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Slovakia PM Robert Fico in stable but serious condition after shooting, doctors say

Slovak Prime Minister Robert Fico is in a stable but serious condition after being shot several times on Wednesday, according to doctors.

The hospital director said he was currently in an intensive care unit after five hours in surgery.

Earlier Mr Fico, 59, was said to have been fighting for his life after being gravely injured in an attack in the small town of Handlova.

A suspect was detained at the scene of the shooting.

Miriam Lapunikova, director of the F. D. Roosevelt University Hospital in Banska Bystrica, where Mr Fico was admitted, told a press conference that his condition “is truly very serious”.

Previously, Deputy Prime Minister Tomas Taraba told the BBC that Mr Fico’s surgery had gone “well” and “I guess that at the end he will survive”.

Interior Minister Matus Sutaj Estoka described it as a politically motivated assassination attempt.

Mr Fico is a divisive figure at home – and controversial in the EU – for his calls to end military aid to Ukraine and sanctions on Russia.

But condemnation of the shooting has come from far and wide and it has been described as an attack on democracy.

Gunman fired at close range
The gunman was in a small crowd of Fico supporters who were gathered outside a cultural centre in Handlova, where the prime minister had been holding a meeting.

The shooting took Mr Fico’s security officers completely by surprise. Footage shows the prime minister after he was shot being carried by several officers, who bundle him into a car and drive him away from the scene.

The gunman fired five shots at close range and Mr Fico was hit in the stomach and in the arm.

He was rushed to hospital in an air ambulance and spent five hours in surgery, conducted by surgical and trauma teams, according to Ms Lapunikova.

Later on Wednesday, Mr Taraba told the BBC’s Newshour programme that Mr Fico was “not in [a] life-threatening situation at this moment”.

He added the prime minister was shot “from very close” and that “one bullet went through the stomach and the second one hit the joint”.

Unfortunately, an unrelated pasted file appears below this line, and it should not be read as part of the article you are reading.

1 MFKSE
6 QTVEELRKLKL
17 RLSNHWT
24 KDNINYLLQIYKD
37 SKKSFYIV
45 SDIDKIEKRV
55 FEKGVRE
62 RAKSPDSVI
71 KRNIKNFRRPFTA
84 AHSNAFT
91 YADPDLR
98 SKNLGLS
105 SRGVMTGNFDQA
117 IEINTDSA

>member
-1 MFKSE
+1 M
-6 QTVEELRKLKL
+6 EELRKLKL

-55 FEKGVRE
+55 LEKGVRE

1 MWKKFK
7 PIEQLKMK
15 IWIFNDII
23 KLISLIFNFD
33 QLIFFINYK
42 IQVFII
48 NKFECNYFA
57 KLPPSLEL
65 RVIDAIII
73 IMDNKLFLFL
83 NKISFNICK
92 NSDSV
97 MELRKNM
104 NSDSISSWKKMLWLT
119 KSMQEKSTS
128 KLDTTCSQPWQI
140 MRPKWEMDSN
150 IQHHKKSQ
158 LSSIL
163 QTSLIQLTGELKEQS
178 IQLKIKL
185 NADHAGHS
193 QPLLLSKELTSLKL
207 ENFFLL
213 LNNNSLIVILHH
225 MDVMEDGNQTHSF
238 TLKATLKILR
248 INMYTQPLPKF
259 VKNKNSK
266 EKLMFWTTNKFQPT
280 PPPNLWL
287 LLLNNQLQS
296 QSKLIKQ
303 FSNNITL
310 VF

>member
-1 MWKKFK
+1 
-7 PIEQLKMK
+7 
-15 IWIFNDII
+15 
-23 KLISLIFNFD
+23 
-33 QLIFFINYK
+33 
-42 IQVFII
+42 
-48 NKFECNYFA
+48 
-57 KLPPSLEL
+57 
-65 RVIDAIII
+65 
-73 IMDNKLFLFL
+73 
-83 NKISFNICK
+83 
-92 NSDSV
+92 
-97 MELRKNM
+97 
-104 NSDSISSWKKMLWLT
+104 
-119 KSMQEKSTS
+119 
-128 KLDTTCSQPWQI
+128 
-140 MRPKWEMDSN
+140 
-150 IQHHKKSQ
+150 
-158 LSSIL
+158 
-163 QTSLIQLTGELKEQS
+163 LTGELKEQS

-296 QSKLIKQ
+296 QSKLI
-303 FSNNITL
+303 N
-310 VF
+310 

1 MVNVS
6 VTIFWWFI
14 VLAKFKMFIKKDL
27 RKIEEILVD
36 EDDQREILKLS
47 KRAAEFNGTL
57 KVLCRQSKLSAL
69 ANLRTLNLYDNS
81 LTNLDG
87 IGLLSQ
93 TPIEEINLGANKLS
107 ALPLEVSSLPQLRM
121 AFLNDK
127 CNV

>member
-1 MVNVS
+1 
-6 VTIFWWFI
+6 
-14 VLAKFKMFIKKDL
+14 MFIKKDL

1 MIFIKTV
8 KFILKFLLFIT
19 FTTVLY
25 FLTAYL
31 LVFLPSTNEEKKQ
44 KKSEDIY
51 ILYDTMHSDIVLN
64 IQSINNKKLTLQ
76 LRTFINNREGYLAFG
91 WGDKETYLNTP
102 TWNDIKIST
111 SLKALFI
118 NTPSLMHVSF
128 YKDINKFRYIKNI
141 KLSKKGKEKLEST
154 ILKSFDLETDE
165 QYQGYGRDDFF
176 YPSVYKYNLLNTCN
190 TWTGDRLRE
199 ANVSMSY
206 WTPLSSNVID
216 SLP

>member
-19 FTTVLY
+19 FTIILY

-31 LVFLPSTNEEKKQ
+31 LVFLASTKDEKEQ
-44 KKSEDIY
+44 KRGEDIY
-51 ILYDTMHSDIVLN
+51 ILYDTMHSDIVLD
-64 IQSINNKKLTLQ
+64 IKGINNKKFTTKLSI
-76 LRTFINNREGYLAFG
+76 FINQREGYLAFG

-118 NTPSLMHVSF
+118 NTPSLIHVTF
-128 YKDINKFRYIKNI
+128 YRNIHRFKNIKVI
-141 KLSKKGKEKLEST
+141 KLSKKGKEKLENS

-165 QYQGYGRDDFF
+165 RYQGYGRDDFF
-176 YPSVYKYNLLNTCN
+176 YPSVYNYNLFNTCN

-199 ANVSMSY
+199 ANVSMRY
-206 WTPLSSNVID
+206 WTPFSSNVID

How Robert Fico rose to dominate Slovak politics
Police have not yet identified the alleged suspect. Unconfirmed local media reports say he was a 71-year-old writer and political activist.

A video being widely circulated on Slovak media purports to feature the suspect.

In the footage, the man says he disagrees with government policy and its stance towards state media. The BBC does not know if the person in the video is the perpetrator who was detained at the scene nor the circumstances under which it was filmed.

The shooting came on the day parliament began discussing the government’s proposal to abolish Slovakia’s public broadcaster RTVS.

Thousands of Slovaks have protested against the proposed reform of the public broadcaster in recent weeks. However, a planned opposition-led demonstration was called off on Wednesday as news of the shooting emerged.

In his interview with the BBC, Deputy Prime Minister Taraba blamed “false narratives” by opposition parties in Slovakia for the shooting.

“Our prime minister several times mentioned in the past that he was afraid that this would happen,” Mr Taraba said in another interview with the BBC’s World Tonight programme.

Parliament was sitting at the time of the attack and Slovak media reported that a party colleague of Mr Fico’s shouted at opposition MPs, accusing them of stoking the attack.

And Interior Minister Mr Estok accused the media of contributing to the climate that led to the 59-year-old’s shooting, telling a press conference: “Many of you were those who were sowing this hatred.”

Mr Estok added that he believed “this assassination [attempt] was politically motivated”.

Reacting to news of the attack, Slovakia’s outgoing President Zuzana Caputova said something “so serious had happened that we can’t even realise it yet”.

“The hateful rhetoric we witness in society leads to hateful acts,” she added.

Slovakia’s state security council is due to convene and the government will also meet on Thursday morning following the assassination attempt.


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